Santa Clarita resident Paul Otrokov is obsessed with wait times.
While getting his master’s degree in operations research, studying queuing theory, he realized that though it may be a good academic theory, it’s much different when applied to the real world.
It was then that he began thinking of creating LineDrop, a virtual queuing service for restaurants.
Otrokov has been working on the tech startup for two years now, which has finally launched in the Santa Clarita Valley, with four local restaurants currently working as beta testers.
Using a tablet, LineDrop enables restaurants to put customers on a virtual waitlist, inputting a customer’s name, party size and phone number, then texting customers updates on their wait time and notifying them when their table’s ready.
“We’re priming the customers to be there, so when the table’s ready, they’re ready,” Otrokov said. “It’s good for the customers, but it’s also really good for business.”
The technology helps the customer be more relaxed, as their place in line is secure, while also allowing the line to move more efficiently and freeing restaurant workers up to do more productive tasks, Otrokov added, noting that it provides a much better experience.
LineDrop also recently launched an app, where customers can see wait times at participating restaurants and join the queue right then.
Of the beta testers is local diner Nealie’s Skillet, where raw data from the two months of use has shown a 26% improvement in waitlist drops.
“It’s really good and super easy to use,” Adam Taragano, host and waiter at Nealie’s, said, adding that it gives customers peace of mind. “It’s a lot easier for us just because visually, we can see who’s waiting, or how long it’s going to be, and it gives us an estimate so we don’t have to think about it.”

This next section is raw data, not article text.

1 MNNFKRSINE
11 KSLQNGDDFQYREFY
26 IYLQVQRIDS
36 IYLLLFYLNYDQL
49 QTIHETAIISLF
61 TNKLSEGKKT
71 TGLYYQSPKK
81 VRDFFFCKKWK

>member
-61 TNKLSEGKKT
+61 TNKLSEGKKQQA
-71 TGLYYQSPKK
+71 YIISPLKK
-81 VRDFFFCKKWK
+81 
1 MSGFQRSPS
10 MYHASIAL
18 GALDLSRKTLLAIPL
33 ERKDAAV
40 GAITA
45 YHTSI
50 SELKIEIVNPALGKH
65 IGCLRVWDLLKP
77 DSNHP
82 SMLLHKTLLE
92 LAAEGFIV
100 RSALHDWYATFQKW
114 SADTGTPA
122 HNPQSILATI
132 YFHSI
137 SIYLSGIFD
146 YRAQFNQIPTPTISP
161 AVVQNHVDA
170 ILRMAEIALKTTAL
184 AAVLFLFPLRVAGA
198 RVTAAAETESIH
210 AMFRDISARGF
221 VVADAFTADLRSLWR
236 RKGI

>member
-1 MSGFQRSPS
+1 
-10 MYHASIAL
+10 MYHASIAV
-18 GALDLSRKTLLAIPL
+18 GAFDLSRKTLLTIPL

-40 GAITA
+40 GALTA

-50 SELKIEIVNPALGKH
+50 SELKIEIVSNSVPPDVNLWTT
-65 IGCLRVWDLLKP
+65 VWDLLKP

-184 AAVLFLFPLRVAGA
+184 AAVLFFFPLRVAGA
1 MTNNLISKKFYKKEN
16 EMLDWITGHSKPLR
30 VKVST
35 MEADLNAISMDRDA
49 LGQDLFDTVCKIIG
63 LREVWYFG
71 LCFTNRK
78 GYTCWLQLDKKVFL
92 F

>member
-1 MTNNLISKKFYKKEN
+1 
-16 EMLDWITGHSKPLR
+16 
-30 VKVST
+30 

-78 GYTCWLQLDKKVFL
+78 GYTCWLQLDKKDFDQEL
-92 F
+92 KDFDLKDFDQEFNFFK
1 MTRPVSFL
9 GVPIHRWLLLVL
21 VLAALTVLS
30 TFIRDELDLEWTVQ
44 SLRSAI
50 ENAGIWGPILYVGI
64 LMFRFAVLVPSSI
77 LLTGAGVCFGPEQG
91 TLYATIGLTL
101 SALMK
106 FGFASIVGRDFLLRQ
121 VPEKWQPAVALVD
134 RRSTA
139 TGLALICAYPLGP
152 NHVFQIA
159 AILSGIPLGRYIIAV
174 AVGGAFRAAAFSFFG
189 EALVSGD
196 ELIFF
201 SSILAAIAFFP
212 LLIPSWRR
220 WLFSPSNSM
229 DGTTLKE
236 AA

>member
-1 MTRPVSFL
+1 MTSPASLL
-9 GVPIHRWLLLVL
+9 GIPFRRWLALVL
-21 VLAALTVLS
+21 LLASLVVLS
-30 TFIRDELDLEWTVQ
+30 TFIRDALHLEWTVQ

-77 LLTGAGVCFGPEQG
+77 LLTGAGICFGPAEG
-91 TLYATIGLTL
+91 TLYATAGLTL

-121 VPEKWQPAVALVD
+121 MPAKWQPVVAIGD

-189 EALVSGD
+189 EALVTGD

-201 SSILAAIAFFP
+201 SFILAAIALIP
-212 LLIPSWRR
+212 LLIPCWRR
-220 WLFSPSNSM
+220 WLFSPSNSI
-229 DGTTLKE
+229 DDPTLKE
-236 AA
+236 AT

For other restaurants where seating customers isn’t their main concern, like Thai Life Fusion, another local beta tester of LineDrop, the app allows them to instead process takeout orders more efficiently.
By allowing customers to place takeout orders or join the queue from home, the app then calculates the driving distance and wait time, telling them exactly when to leave to get to the restaurant on time.
“It’s fantastic,” added Neal Scott, owner of Nealie’s Skillet. “The system is going to help us a lot … and improve productivity.”
The restaurant has added a message on its phones to inform customers of the app and the chance to join the queue virtually, which Scott said has vastly helped.
For Nealie’s, where Scott said a majority of customers aren’t local, but are traveling up and down Interstate 5 or visiting Magic Mountain and don’t want to go to the chain diners, the virtual queue is a game-changer, as it allows them to join the queue before arriving.
Each of LineDrop’s beta testers have also been helping to mold the product, providing tips on how to improve the app, what features they need, what works for them and what doesn’t — and they’ve listened.
When first implemented, Taragano said the program would load slow, but upon communicating that with LineDrop, the problem was quickly mitigated.
“I think that just goes to show that they’re working on it every day, trying to make it better,” Taragano added.
LineDrop is also continuing to work to implement new features, such as a web version of the app, along with other restaurant suggestions.
The tech startup is looking for more local SCV restaurants wanting to participate, as they look to aggregate a density of customers in one area to improve the app.
For more information or to participate in LineDrop, visit linedrop.app.